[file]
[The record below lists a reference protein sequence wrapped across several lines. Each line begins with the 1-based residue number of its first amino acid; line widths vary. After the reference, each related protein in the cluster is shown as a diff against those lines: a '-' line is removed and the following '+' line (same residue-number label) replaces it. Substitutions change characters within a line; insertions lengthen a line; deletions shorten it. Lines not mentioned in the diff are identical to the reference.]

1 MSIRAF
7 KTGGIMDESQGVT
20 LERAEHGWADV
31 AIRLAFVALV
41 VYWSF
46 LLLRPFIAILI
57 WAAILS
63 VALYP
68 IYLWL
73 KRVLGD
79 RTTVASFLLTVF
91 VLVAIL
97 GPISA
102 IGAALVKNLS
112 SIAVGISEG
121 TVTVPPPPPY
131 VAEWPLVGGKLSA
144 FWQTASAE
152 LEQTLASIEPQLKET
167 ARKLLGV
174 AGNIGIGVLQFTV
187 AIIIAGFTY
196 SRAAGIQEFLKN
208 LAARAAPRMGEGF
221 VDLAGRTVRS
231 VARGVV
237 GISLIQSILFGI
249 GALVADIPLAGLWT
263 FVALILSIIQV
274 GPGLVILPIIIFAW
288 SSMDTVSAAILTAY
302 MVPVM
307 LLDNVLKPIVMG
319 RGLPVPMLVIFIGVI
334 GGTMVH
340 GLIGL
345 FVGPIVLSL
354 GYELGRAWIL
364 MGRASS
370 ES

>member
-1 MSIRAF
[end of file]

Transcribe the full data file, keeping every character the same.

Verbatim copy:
[The record below lists a reference protein sequence wrapped across several lines. Each line begins with the 1-based residue number of its first amino acid; line widths vary. After the reference, each related protein in the cluster is shown as a diff against those lines: a '-' line is removed and the following '+' line (same residue-number label) replaces it. Substitutions change characters within a line; insertions lengthen a line; deletions shorten it. Lines not mentioned in the diff are identical to the reference.]

1 MSIRAF
7 KTGGIMDESQGVT
20 LERAEHGWADV
31 AIRLAFVALV
41 VYWSF
46 LLLRPFIAILI
57 WAAILS
63 VALYP
68 IYLWL
73 KRVLGD
79 RTTVASFLLTVF
91 VLVAIL
97 GPISA
102 IGAALVKNLS
112 SIAVGISEG
121 TVTVPPPPPY
131 VAEWPLVGGKLSA
144 FWQTASAE
152 LEQTLASIEPQLKET
167 ARKLLGV
174 AGNIGIGVLQFTV
187 AIIIAGFTY
196 SRAAGIQEFLKN
208 LAARAAPRMGEGF
221 VDLAGRTVRS
231 VARGVV
237 GISLIQSILFGI
249 GALVADIPLAGLWT
263 FVALILSIIQV
274 GPGLVILPIIIFAW
288 SSMDTVSAAILTAY
302 MVPVM
307 LLDNVLKPIVMG
319 RGLPVPMLVIFIGVI
334 GGTMVH
340 GLIGL
345 FVGPIVLSL
354 GYELGRAWIL
364 MGRASS
370 ES

>member
-1 MSIRAF